Health Camp

Anju’s Story

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This is Anju and her mother, both attended our 10/18 health camp in Leknath.
During the camp, the doctor noticed that Anju was very pale and that maybe she was not sharing something when asked by the gynecologist if anything hurt or was in needing of checking. After some convincing, she explained that she was having severe menstrual problems that resulted in severe and abnormal blood loss and feeling very weak. For months this was going on but Anju did not share this with anyone. Coming from a family of five siblings, 2 years ago losing her father to an unknown disease, and living in a house the size of a one car garage, Anju, selflessly, didn’t want to burden her mother with any mother with more problems, and knowing full well they didn’t have the money to take care of any potential problems. If this wasn’t difficult enough, Anju and her family also belong to a caste that is disgustingly called “untouchables”, essentially people unworthy of living amongst “regular” society and deemed too filthy.

Thanks to Anja’s bravery and making aware her pain, Badri Pandit of Hope Nepal and myself took Anja to a private hospital here in Pokhara where she received further testing including a blood test that showed particular levels indicating she will need at least a liter of blood.

This Monday she will receive that blood thanks to the donations made to Nana’s House. Further testing and any necessary follow up procedures will be taken care of by Nana’s House.

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Fundraiser

Health Camp Was A Success!

Wow. That’s the word that comes to mind when I think about how incredibly successful the 10/18 health camp in Leknath went.

We had 530 attendees! Holy cow!
That included over 120 children!
Each and every single one of the 530 people were given a free health check up, any referrals should they need follow up work, and completely free medicine, should they be prescribed it. All in all, we had a total of 5 doctors and 10 assistants. 3 physicians, 1 pediatrician and 1 gynecologist.
A lot of the problems that were seen at the camp were gastrointestinal issues and arthritis in the hands, medicine was prescribed as necessary.
A lot of happy faces were noticed as these were men, women and children who simply did not have the financial means to be able to see a doctor, instead we brought the doctors and medicine to them.
I can’t be more proud of the work that was done today, and the incredible fundraising that took place back in the States by the board of Nana’s House.
100% of this health camp was funded by the incredible donations given to our organization.
What a fantastic trip this time around has been.
Joshua Bingham

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Health Camp

State of Healthcare in Nepal


As many of you may know, Nana’s House in conjunction with our partner organization are holding a health camp in Leknath,Nepal on October 18th. Every single person who attends our camp will receive a free check up and any medicine as needed. Also provided with be a gynecologist and a pediatrician for women and children. Leknath is a very rural village, almost 1 hour away from any hospital or medical center and is a very hard place to reach as the last twenty drive is a dirt road only accessible by 4 wheel drive vehicles.

I would like to share with you a piece written by Nana’s House president, Judy Schumann, on the current state of healthcare in Nepal and why Health Camps are vital in maintaining a healthy population in these rural villages.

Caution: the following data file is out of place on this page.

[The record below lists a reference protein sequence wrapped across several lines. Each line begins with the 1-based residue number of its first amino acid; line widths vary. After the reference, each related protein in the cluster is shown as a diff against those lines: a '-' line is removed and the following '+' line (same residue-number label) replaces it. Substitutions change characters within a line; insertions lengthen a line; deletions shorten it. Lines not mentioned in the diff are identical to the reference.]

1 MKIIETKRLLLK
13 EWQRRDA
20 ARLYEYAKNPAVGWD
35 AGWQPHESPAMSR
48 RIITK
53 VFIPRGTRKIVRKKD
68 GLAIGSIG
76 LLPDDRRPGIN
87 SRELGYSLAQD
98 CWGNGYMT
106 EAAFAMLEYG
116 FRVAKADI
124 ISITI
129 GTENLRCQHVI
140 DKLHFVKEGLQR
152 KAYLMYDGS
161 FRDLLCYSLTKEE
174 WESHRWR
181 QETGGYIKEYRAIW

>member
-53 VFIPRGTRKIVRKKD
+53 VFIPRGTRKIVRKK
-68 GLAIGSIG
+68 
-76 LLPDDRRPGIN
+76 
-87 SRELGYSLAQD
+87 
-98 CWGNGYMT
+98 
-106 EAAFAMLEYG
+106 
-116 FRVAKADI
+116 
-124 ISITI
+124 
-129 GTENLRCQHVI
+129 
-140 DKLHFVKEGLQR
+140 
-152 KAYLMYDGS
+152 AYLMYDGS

THE STATUS OF HEALTHCARE IN NEPAL

Judy Schumann, President Nana’s House Board of Directors

As I sit here awaiting the outcome of my sister’s surgery, I expect only good news. After all, she is being operated on by three of the best surgeons available in their respective fields of expertise and in a state-of-the art medical center. Reflecting back on my observations of healthcare while visiting in Nepal I am acutely aware of how this differs from my experiences there. Lack of basic health knowledge and available healthcare as well as many superstitions surrounding health contribute to the crisis which exists in that country. Nana’s House and our partner organization, Hope Nepal, are holding a health clinic on October 18th in Lehknath, a rural mountain village, to improve health conditions there.

The United Nations ranks Nepal 139th in the world for human development, well behind India and Bangladesh. Over half the population lives in abject poverty and this is mostly concentrated in the remote mountain villages. In these villages, government health post are unstaffed and under supplied for years at a time. Nutrition is poor and vaccination rates are low or non-existent. The U.N. states that the 1999 ‘Local Self Governance Act” put into place to improve health, drinking water and rural infrastructure has resulted in no notable improvement. The Nepal government spends an average of $2.30 (U.S.) per capita on healthcare. A new budget increases this amount but has not yet taken effect. A report from the U.S. Library of Congress Research Division attributes 30% of the total amount spent on healthcare for Nepali citizens in the country comes from foreign donors.

According to the World Health Organization only one-third of births are attended by a skilled professional (physician, nurse or trained midwife). A United Nations report from November 14, 2012 puts the maternal death rate at 1 in 80 births nationwide and far higher in the poverty stricken villages. Skilled professionals (all inclusive-not just physicians) are less than one per 10,000 people.

UNICEF (United Nations International Children’s Emergency Fund) statistics for children under five years of age in Nepal state that up to seventy-five percent (75%) are malnourished due to lack of dairy, fresh fruits and vegetables and protein in their diets. Fifty-two percent (52%) are categorized as stunted and one in ten (10%) are considered wasted (near starvation and death). Less than seven percent (7%) of children with suspected pneumonia ever receive treatment.